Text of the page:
Committed’ (Section 115), ‘Abetment of offence punishable with imprisonment—if offence be not committed or if abettor or person abetted be a public servant whose duty it is to prevent offence’ (Section 116), ‘Abetting commission of offence by the public or by more than ten persons’ (Section 117), ‘Concealing design to commit offence punishable with death or imprisonment for life’ (Section 118), ‘Public servant concealing design to commit offence which it is his duty to prevent’ (Section 119), and ‘Concealing design to commit offence punishable with imprisonment’ (Section 120). 

Criminal Conspiracy

According to Section 120A of the Indian Penal Code, 1860, criminal conspiracy is defined as “When two or more persons agree to do, or cause to be done,—

  • an illegal act, or
  • an act which is not illegal by illegal means, such an agreement is designated a criminal conspiracy:”

Provided that no agreement except an agreement to commit an offence should amount to a criminal conspiracy unless some act besides the agreement is done by one or more parties to such agreement in pursuance thereof. 

Key Differences Between Abetment and Criminal Conspiracy

Provision under IPC

  • Abetment: Section 107 of the Indian Penal Code (IPC), 1860.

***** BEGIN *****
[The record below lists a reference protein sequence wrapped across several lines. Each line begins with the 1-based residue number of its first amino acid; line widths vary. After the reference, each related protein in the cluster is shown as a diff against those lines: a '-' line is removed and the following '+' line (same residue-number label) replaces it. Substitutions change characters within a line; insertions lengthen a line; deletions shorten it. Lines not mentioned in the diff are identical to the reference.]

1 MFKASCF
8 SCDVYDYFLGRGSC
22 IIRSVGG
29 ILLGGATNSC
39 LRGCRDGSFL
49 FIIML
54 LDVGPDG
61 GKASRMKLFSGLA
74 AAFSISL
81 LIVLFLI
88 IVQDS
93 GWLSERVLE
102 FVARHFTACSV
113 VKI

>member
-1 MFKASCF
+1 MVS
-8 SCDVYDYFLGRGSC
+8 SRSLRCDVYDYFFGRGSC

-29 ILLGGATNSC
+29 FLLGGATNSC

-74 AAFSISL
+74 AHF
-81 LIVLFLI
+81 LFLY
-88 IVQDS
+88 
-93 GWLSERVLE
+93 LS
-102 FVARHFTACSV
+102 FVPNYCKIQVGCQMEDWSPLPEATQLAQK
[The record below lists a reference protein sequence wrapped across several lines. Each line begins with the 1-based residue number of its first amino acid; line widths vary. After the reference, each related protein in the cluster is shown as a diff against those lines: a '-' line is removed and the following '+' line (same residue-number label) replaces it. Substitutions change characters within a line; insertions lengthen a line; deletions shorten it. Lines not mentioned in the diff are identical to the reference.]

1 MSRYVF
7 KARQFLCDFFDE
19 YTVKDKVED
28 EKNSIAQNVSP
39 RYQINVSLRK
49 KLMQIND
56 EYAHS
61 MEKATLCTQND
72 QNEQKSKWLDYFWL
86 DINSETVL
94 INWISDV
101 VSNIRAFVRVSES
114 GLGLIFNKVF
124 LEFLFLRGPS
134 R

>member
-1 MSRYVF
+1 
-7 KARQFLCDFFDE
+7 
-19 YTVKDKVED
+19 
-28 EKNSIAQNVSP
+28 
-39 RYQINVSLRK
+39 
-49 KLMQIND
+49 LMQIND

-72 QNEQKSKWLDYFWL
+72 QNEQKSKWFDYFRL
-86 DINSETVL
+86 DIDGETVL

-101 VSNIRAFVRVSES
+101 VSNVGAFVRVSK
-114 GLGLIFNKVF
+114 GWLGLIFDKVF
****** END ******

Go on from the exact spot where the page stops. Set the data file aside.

• Criminal Conspiracy: Section 120A of the Indian Penal Code (IPC), 1860.

Parties Involved

  • Abetment: It usually has two parties, the abettor (one who abets) and the principal offender (one who commits an offence).
  • Criminal Conspiracy: It has at least two parties known as conspirators.


  • Abetment: It can be committed in various methods including conspiracy, instigation, and intentional aid.
  • Criminal Conspiracy: It is one of the methods of abetment.


  • Abetment: It requires three essential elements, instigation, active participation, and the intention to facilitate the commission of crime.
  • Criminal Conspiracy: It has two essential elements, an agreement between 2 or more persons and an intention to commit a crime.


  • Abetment: No prior agreement is required between the abettor and the principal offender. The abettor can assist before, during, or after the crime.